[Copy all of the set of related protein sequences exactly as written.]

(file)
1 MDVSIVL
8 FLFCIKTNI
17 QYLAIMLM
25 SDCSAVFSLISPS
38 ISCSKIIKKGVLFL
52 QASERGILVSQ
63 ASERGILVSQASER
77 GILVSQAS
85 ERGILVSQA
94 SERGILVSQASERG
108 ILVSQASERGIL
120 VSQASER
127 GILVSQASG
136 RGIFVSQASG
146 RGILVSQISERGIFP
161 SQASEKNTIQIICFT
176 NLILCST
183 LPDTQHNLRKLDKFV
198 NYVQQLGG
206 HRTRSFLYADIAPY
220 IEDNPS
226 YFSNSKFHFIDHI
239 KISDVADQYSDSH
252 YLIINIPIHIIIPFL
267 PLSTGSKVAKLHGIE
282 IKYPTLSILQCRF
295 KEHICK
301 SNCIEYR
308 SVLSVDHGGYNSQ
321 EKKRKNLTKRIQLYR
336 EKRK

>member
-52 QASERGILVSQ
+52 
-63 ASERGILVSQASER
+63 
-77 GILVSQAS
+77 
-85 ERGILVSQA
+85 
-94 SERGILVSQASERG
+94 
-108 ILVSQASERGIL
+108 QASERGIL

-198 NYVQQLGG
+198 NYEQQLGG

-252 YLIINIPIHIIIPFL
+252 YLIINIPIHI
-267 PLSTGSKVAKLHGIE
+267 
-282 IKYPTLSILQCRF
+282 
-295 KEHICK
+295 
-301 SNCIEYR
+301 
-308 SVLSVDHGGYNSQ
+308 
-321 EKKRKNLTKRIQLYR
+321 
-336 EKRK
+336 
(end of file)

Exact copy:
1 MDVSIVL
8 FLFCIKTNI
17 QYLAIMLM
25 SDCSAVFSLISPS
38 ISCSKIIKKGVLFL
52 QASERGILVSQ
63 ASERGILVSQASER
77 GILVSQAS
85 ERGILVSQA
94 SERGILVSQASERG
108 ILVSQASERGIL
120 VSQASER
127 GILVSQASG
136 RGIFVSQASG
146 RGILVSQISERGIFP
161 SQASEKNTIQIICFT
176 NLILCST
183 LPDTQHNLRKLDKFV
198 NYVQQLGG
206 HRTRSFLYADIAPY
220 IEDNPS
226 YFSNSKFHFIDHI
239 KISDVADQYSDSH
252 YLIINIPIHIIIPFL
267 PLSTGSKVAKLHGIE
282 IKYPTLSILQCRF
295 KEHICK
301 SNCIEYR
308 SVLSVDHGGYNSQ
321 EKKRKNLTKRIQLYR
336 EKRK

>member
-52 QASERGILVSQ
+52 
-63 ASERGILVSQASER
+63 
-77 GILVSQAS
+77 
-85 ERGILVSQA
+85 
-94 SERGILVSQASERG
+94 
-108 ILVSQASERGIL
+108 QASERGIL

-198 NYVQQLGG
+198 NYEQQLGG

-252 YLIINIPIHIIIPFL
+252 YLIINIPIHI
-267 PLSTGSKVAKLHGIE
+267 
-282 IKYPTLSILQCRF
+282 
-295 KEHICK
+295 
-301 SNCIEYR
+301 
-308 SVLSVDHGGYNSQ
+308 
-321 EKKRKNLTKRIQLYR
+321 
-336 EKRK
+336 